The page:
The Notes Don't Matter: A lesson in improvisation

This video has significantly helped me improve and enjoy improvisation. I’ve been playing for a a few years now. I know the major and minor pentatonic scales, the major and minor scales and the modes. I can play them in any key. My picking hand is improving. I know some classic licks and riffs. I can play along with backing tracks. I can use a looper and yet, it was still a struggle to come up with something I felt was consistently reasonably good.

Then I came across the video below and it explained a huge piece of the puzzle. Sometimes I’d listen to a track by an expert guitarist and try to improvise along, copying some of the phrases as best I could. Then I’d make a loop and try again and it would be good, for a while, then I’d lose it and not know why. I wasn’t exactly copying note for note, but I was enjoying it and creating some enjoyable music. So what was going on? What was I losing? Some of you may have had the same experience.

The answer is “rhythmic vocabulary”. It’s something I’d never given much thought to and I can’t recall learning about it in any of the many lessons I’ve watched online. The online information is generally showing you how to play “the right notes”. So one ends up thinking melodically. Which note should I play next? Which scale should I use? Which arpeggio will work with this? Do I need to make the changes over these 7th chords? Should I be concentrating on chord tones? You know the stuff. Never giving much thought to the rhythmic patterns being used.

The video below is saying don’t worry so much about the notes, you already know them. Think about creating a groove. Get a cool groove going because that’s what makes it musical.

Using his ideas has made improvising much more enjoyable for me. It is also much easier to jam along with others. You still need to learn licks but interestingly I’ve found that you can take a lick, modify the groove and it works in a completely new way. So learn licks and apply them in different ways rhythmically.

The lesson is more in the context of jazz but the overriding idea on getting a groove going is easily understood. If you can understand it and apply it, I’m sure many of you, with the same struggles that I have, will get a great deal out of it.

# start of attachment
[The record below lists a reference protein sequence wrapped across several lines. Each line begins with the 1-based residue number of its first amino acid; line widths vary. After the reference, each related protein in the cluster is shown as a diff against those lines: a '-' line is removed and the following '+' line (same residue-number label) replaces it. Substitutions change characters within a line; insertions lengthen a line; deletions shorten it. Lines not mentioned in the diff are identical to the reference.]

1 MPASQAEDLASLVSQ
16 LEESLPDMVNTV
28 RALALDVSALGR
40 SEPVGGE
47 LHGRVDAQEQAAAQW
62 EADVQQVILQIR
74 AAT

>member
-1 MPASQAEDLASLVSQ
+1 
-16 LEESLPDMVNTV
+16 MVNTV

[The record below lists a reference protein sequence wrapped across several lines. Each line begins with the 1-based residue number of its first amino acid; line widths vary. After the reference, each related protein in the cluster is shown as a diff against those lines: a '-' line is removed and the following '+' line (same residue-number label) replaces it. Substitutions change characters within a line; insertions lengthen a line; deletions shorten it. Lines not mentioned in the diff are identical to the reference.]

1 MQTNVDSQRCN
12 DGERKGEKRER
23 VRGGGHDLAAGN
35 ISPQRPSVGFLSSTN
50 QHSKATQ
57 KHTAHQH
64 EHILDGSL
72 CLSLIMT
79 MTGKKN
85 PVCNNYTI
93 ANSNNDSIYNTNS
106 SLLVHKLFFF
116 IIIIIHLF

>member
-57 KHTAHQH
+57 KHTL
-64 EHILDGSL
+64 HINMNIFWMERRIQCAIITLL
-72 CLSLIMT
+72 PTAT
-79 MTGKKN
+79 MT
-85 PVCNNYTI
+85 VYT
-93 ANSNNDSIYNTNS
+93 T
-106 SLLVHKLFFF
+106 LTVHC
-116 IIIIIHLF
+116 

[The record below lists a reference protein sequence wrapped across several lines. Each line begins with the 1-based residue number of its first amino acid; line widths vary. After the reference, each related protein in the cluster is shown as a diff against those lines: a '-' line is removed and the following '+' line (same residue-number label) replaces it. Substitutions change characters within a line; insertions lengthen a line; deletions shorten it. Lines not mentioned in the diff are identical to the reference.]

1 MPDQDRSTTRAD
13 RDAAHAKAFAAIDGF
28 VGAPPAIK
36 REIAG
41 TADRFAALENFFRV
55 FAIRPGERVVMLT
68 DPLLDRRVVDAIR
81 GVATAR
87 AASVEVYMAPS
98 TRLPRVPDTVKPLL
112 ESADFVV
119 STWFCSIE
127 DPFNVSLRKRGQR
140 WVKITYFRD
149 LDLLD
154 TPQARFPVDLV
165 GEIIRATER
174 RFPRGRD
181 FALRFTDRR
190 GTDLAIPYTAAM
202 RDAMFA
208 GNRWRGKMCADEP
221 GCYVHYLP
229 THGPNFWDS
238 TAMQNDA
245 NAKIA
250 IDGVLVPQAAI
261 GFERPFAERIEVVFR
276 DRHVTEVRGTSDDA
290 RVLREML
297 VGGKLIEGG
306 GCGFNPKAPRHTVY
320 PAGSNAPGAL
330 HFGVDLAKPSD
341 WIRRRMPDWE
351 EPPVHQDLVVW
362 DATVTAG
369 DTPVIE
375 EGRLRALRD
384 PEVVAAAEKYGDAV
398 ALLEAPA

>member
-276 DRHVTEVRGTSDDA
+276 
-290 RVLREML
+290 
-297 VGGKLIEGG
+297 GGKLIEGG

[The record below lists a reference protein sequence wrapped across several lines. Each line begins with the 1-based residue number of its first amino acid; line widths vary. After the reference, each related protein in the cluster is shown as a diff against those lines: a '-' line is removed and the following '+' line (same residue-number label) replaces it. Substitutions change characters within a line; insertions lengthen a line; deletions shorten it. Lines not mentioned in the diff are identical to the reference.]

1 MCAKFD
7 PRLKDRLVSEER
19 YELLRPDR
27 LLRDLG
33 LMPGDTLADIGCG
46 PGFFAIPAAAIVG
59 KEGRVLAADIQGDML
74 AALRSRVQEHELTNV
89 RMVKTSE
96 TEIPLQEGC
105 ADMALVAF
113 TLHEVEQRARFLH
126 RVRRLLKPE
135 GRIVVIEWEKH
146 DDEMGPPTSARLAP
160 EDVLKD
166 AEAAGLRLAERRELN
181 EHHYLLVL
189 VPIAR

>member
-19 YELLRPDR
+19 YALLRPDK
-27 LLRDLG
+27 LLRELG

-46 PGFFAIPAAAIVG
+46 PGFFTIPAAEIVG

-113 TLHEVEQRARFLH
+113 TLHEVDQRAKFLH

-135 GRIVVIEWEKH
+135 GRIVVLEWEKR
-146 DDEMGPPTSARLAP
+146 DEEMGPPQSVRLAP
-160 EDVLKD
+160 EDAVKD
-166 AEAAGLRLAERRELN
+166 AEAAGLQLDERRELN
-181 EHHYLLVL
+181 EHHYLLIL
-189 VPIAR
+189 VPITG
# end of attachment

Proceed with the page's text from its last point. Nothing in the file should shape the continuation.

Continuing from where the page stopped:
It’s easy to test. Find a simple rhythmic pattern, tap it out, then start using a pentatonic scale with it. If it’s a cool groove then even random pentatonic notes will sound good. As the fellow says, you need to “dance” it out not “math” it out.

I’ll admit my rhythmic vocabulary is lacking but it’s something I’m giving a lot more thought to.


Thanks Matt, another piece for the puzzle :mortar_board:


Saving this for later a just off out. Sounds very interesting and I understand exactly where you are coming from. This might actually put a label on or explain the direction I’ve been heading recently without knowing it. Maybe starting off with a set phrase but then wandering off around it and just letting it flow unconsciously. Food for thought ?



Found that very enlightening Matt.

As you say very Jazz biased but certainly worth a watch. Tried some of the exercises, despite not quite getting the full rhythm and accents in my head. And oddly enough “wrong” notes seemed to work. Played a Bb Minor pent of the last section and chucked in random notes here and there but trying to stay with the “groove” and it sound ok much to my surprise. Have you applied this to a more Blues style arrangement ? My logical mind says this should not work or maybe with the seeming randomness of jazz (well to me anyway) it works better ? Something to try later.

Good share.


The random note exercise is just to point out that a groove is of critical importance to improvising. Playing random notes with a groove sounds better than playing the right notes without a groove. The goal is to play the right notes with a groove. It’s very easy to talk about scales but we almost never talk about a songs groove/rhythm/toetappingness.

Yes it works with blues and rock. You just need to come up with a blues or rock rhythmic pattern that sounds good to you. I can’t easily tell you how to do this. Try this. Keep it simple and don’t use a backing track. Use your preferred pentatonic scale. Pick out a simple single note rhythmic pattern/groove over say two or four bars on a muted string. Keep the groove going and play with the pentatonic notes. Just have fun with it and move your focus from note selection to staying on that rhythmic pattern. Modify the pattern to vary things up or try a new pattern. You have to ‘move/dance’ with it. It’s music, not a mathematical exercise in note selection.

Dizzy Gillespie(maybe): “Think of a rhythm and put some notes on it.” The rhythm activates the notes, not the other way around.

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Thanks for the “exercise” BTW when I said random notes, I did use mainly scale notes out side the pentatonic when I referred to wrong notes but yes I did add the odd chromatic run with notes out of scale. :wink:

Yes I could have been clearer. I’m trying to say that randomly playing the scale notes with a groove can sound better than playing the ‘“right notes” (e.g. the correct chord tones) without a groove. Or something like that.

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Yeah, that’s my take on it too. I can’t see how this applies to anything other than jazz/swing. TBH, jazz just sounds like random notes to me anyway! :smile:

“The notes don’t matter”? Even my poorly trained ear can tell when I’ve played a bum note.